In retrospect, it got worse as I went on my walks. It turns out that being out in the sun triggers the worsening of the symptoms of the disease. I also think back on the arthritis in my hands and how my feet hurt on my walks sometimes and how I haven’t had a cold or flu, except three times in a 6 week period, since 1998 (strong immune system is good for something!). It typically takes years for a Lupus diagnosis to be made; the patient suffers various symptoms off and on until the right doctor does the right test and catches it.
I went to my primary care physician to ask for a referral to a rheumatologist. When I told her, “I have Lupus,” she said, “no way you have Lupus.” But she made the referral anyway. I convinced her to prescribe Tramadol for me one more time.
I was in the process of changing jobs, after almost 4 years at Modus. I was about to join Sencha. I told my new boss at Sencha about the Lupus diagnosis before I was offered the job. So they knew I wasn’t 100% healthy.
My first week with Sencha, they scheduled an off-site meeting in Florida and I went. I was in agony the whole time. I went to the meetings, and while people in their free time were going to the beach and watching Space-X launches, I was in my hotel room in a Tramadol daze, just trying to make it through the rest of the day.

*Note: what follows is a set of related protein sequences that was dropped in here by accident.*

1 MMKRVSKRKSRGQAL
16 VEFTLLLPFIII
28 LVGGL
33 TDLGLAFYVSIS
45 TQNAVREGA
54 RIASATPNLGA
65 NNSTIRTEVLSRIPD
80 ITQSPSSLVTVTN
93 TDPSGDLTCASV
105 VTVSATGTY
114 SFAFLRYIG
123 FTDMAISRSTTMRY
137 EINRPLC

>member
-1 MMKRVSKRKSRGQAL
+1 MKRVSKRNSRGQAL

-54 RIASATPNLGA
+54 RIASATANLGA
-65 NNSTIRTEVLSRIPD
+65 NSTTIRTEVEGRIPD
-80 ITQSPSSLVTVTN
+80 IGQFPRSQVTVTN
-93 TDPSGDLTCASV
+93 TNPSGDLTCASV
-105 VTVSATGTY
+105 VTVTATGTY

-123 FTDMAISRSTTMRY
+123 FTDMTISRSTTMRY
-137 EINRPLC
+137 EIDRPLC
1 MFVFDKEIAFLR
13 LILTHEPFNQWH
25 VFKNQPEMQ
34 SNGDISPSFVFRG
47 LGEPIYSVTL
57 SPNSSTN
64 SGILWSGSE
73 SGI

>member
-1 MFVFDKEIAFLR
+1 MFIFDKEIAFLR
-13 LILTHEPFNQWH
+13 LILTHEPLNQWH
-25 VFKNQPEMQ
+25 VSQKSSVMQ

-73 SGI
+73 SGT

I went to see a highly regarded, nationwide, rheumatologist in the San Diego area. Initially, they didn’t want to schedule an appointment for weeks, but when they learned how bad I was suffering, they squeezed me in much earlier. I was able to schedule it for the day after I got back from the off site in Florida.
When I got into the doctor’s office, he took one look at me and said, “no way you have Lupus. I’m 100% sure you have rheumatoid arthritis.” I had scabs all over my legs and he examined my hands which were swollen about 3x their normal size. He ordered a battery of tests and put me on a big dose of prednisone and more tramadol to tide me over until we got the results.